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Two different versions of code I'm using, as noted, the first one works fine, without any problems what so ever, the second one, the only thing that doesn't happen is the updating of the image (have verified through step debugging and debug printing to verify all values and conditionals by hand)

            /* properly updates dice[] JLabel icons */

            for (int i = 0; i < game.getToRoll(); i ++){
                    //sets rolled dice to actual values
                    dice[i].setIcon(dicePic[(game.getDice(i).getFaceValue())]);    
            }

            /* loops properly, generates properly, does not update icons */

            Die x = new Die();
            int animate = 0;

            while(animate < 10){
                    for (int i = 0; i < 6; i++ ){
                            x.roll();

                            if (i <= (game.getToRoll() -1))
                                    dice[i].setIcon(dicePic[x.getFaceValue()]);                            
                            else   
                                    dice[i].setIcon(dicePic[0]);
                    }
                    panel[1].repaint();
                    panel[1].validate();

                    animate++;
                    try{
                            Thread.sleep(100);
                    }
                    catch(Exception e){
                            e.printStackTrace();
                    }
            }

I've been looking around for some kind of idea of what it is that's causing the problem, and I've not run into anything other than that "sometimes repaint and validate will fix things that don't work."

As stated above, debug is giving me the greenlight on code flow working entirely as expected, just null image icons in the second example.

share|improve this question
    
Don't forget next time to add the java tag as that's more important than any other tag for this question. I've so added it. –  Hovercraft Full Of Eels Jun 16 '13 at 3:28
    
There is no need for the repaint() and revalidate() because a component will do that automatically when the icon is changed. Also, the proper order is revalidate() and repaint() because you first need to invoke the layout manager before repainting a component. –  camickr Jun 16 '13 at 4:33
    
There may be no need, but I've found threads on here about Swing not working as expected and using either-and-or-both of these sometimes fixes it. However, thanks for the information on it, better to know what I'm doing than applying blind fixes. –  Jeff Miller Jun 16 '13 at 15:58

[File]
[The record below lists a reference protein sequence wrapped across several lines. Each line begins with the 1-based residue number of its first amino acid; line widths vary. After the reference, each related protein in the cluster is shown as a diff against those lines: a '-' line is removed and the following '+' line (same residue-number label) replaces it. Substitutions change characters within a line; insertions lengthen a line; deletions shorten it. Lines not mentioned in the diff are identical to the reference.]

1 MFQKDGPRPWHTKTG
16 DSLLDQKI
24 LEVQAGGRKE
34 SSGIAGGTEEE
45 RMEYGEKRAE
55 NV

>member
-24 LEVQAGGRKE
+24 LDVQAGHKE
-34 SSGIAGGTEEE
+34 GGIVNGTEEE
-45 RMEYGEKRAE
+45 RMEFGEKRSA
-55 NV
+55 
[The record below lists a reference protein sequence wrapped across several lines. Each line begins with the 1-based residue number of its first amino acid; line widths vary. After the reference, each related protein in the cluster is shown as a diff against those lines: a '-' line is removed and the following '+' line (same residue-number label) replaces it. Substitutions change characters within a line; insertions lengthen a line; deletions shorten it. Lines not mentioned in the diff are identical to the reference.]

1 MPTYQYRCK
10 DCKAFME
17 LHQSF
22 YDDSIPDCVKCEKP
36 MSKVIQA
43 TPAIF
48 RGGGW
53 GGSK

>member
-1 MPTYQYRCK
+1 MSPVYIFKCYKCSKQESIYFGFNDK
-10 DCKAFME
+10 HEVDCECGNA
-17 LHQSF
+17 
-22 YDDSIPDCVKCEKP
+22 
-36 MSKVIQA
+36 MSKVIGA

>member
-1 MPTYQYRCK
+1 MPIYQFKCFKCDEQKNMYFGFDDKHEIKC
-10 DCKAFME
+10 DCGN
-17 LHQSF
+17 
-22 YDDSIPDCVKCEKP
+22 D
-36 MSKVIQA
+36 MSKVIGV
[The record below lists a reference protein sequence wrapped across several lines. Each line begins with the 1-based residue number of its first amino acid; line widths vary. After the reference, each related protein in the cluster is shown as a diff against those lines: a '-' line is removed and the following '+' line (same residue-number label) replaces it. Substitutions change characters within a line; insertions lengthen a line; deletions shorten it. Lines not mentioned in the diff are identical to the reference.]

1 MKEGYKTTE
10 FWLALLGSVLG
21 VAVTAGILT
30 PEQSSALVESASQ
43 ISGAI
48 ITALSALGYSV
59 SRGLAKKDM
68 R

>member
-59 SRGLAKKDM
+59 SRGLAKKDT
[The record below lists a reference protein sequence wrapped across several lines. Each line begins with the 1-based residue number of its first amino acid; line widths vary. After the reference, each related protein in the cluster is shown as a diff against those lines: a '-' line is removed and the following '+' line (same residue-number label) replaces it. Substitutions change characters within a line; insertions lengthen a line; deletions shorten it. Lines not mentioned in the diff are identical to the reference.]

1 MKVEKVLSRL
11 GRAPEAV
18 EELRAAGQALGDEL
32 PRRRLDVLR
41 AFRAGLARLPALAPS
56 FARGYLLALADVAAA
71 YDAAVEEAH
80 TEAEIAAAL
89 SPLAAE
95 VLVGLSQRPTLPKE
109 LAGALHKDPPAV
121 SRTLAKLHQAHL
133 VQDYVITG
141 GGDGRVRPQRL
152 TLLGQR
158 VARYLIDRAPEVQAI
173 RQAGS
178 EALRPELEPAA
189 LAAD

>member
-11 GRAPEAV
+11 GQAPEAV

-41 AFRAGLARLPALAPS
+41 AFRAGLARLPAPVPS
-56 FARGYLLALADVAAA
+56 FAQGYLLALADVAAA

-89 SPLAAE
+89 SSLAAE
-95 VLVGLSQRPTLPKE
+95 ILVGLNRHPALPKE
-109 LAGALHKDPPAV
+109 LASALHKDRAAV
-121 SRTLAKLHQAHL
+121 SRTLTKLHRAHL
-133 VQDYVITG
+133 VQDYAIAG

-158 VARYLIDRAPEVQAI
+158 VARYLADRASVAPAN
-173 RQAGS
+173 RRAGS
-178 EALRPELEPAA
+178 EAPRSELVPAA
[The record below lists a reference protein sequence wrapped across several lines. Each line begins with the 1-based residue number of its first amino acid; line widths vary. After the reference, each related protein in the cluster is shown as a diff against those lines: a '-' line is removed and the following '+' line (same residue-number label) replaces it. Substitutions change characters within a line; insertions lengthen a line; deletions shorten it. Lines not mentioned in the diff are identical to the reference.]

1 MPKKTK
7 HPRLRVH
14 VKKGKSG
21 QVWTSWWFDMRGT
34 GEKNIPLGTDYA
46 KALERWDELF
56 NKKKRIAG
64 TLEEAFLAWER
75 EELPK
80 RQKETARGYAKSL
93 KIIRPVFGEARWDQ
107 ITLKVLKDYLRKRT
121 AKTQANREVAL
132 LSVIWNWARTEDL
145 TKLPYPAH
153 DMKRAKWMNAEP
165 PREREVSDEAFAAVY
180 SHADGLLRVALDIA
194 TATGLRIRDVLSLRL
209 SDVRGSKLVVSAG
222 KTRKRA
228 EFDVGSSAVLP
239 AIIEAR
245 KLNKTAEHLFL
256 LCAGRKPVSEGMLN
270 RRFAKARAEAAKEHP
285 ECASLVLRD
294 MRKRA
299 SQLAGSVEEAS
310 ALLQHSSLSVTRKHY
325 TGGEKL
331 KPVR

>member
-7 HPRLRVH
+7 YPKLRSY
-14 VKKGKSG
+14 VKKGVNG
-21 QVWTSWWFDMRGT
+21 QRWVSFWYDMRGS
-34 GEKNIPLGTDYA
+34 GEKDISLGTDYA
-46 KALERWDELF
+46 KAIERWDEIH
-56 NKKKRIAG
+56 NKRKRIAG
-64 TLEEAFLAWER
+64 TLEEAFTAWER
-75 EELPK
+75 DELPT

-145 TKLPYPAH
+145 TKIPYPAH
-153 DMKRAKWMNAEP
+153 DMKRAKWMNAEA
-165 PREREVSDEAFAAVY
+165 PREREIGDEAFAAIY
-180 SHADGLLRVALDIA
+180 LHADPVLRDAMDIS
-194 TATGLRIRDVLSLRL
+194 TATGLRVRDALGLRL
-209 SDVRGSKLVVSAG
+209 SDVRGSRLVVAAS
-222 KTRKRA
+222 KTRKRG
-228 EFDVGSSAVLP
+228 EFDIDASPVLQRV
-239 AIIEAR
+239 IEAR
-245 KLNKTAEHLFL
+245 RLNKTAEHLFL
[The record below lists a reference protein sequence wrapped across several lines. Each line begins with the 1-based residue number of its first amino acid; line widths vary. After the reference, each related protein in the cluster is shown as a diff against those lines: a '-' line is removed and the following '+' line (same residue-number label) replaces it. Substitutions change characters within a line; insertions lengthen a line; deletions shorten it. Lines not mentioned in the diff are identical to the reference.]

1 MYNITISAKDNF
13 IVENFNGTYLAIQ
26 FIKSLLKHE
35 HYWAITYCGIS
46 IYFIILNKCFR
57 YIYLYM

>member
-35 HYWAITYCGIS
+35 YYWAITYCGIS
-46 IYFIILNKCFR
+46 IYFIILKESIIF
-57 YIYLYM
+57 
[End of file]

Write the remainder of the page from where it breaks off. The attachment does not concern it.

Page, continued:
1 Answer 1

The problem is the Thread.sleep(100); The icon does change but you don't see the change because you blocked the UI thread.

So the rule is: never sleep the EventDispatchThread!

My advice is to use a Timer:

new javax.swing.Timer(200, new ActionListener() {
    @Override
    public void actionPerformed(final ActionEvent e) {
        //do an icon change
    }
}).start();
share|improve this answer
    
And very good advice this is! 1+ –  Hovercraft Full Of Eels Jun 16 '13 at 3:27
    
I tried that originally, and it seemed like the timer object was blocked from occurring due to trying to use a while loop conditioned against the animate counter, so once the loop hit, nothing else would happen, despite the timer coming first. I'll gladly try to (re)implement a timer, but I don't understand why temporarily stopping the thread doesn't update the icons at any point. I also don't understand why my previous timer implementation didn't work, my understanding of normal code flow is fine, but it feels like things in swing queue instead of execute. –  Jeff Miller Jun 16 '13 at 16:03
    
You dont need while loop with this... –  darijan Jun 16 '13 at 16:06
    
I have to refactor the code to implement this new usage of the timer, and I'm encapsulating it in its own method, but the method is giving "cannot convert from void to timer." Alternatively, is there any way to self reference this new timer, as the only way I can think to implement it without going back to the method that previously didn't work is to stop the timer from within itself. –  Jeff Miller Jun 16 '13 at 16:19
    
Eh, whatever, using a timer worked, but implementing it as suggested didn't. So thanks for getting me to abandon something that I've yet to be taught why it wouldn't work, and giving me cause to have to debug to getting it to work. –  Jeff Miller Jun 16 '13 at 16:51

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